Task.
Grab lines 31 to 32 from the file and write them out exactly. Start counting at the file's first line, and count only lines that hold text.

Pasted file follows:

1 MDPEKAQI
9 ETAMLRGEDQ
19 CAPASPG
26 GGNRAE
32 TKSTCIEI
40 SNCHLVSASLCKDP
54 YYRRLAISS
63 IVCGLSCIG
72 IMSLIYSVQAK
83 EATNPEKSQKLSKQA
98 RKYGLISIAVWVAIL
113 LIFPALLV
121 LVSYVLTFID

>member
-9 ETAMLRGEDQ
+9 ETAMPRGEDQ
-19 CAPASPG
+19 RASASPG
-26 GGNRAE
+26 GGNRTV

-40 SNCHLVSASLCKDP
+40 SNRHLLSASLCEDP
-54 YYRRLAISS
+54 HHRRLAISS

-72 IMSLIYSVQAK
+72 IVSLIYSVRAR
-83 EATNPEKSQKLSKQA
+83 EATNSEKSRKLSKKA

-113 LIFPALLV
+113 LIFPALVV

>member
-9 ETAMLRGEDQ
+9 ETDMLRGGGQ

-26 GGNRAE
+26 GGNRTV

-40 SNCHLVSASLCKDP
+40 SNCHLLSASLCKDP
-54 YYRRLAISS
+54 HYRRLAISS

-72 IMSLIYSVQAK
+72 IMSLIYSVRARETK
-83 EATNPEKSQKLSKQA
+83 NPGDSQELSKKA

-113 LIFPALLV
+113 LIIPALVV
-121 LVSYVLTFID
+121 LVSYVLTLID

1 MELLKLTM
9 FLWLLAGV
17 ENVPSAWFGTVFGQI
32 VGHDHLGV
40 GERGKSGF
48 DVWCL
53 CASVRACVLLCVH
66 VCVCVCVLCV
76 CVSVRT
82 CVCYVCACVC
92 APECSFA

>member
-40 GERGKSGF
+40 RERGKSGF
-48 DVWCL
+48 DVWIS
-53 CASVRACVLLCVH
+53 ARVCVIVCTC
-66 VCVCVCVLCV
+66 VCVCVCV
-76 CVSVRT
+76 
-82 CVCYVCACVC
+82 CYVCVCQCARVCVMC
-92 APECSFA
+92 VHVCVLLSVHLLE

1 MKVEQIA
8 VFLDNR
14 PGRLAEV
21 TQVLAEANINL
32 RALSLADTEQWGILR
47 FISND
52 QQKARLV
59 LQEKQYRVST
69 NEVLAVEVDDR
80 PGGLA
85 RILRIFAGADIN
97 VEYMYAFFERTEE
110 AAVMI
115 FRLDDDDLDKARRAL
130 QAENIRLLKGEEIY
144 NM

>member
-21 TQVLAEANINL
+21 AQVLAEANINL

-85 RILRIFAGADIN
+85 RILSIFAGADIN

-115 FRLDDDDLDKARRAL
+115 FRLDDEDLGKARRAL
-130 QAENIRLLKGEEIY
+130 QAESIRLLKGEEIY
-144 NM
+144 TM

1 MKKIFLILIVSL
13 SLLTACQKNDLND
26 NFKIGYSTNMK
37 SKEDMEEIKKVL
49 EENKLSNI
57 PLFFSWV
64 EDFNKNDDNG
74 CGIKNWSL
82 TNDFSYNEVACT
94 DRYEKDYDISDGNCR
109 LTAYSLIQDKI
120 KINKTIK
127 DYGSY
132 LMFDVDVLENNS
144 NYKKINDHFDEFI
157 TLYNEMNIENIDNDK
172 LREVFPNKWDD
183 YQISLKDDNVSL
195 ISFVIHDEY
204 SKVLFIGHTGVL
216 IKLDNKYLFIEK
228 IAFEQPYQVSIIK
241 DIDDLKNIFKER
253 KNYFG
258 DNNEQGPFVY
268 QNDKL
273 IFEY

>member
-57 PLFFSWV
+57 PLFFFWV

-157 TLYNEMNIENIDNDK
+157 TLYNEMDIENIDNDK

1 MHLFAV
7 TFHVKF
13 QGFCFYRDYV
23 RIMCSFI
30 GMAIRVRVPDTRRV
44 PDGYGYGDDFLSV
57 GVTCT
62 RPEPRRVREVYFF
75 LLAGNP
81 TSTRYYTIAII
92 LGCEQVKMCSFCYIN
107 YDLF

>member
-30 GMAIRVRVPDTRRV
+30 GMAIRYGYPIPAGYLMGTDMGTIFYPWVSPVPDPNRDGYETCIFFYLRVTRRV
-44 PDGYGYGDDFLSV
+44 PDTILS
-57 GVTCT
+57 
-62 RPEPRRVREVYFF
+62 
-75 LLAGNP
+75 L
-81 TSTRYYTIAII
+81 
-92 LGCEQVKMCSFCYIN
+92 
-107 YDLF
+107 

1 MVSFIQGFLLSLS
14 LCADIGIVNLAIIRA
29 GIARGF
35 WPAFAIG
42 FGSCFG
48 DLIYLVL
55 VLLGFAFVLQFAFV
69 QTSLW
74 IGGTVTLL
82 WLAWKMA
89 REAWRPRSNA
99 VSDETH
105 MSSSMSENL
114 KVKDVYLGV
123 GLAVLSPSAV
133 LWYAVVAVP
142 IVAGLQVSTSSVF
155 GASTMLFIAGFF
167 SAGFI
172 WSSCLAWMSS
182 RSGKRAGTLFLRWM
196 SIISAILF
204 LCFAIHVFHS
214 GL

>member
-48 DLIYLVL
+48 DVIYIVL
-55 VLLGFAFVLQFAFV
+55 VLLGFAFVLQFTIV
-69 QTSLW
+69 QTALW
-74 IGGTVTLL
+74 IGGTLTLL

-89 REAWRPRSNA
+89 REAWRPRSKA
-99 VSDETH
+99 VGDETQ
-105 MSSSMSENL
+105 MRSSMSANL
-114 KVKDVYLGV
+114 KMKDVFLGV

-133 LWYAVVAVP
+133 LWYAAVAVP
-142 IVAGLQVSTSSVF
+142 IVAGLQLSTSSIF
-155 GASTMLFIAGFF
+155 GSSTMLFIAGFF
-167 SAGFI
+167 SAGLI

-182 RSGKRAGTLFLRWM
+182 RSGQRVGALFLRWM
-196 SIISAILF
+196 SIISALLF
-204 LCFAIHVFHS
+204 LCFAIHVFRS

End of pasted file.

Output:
>member
-9 ETAMLRGEDQ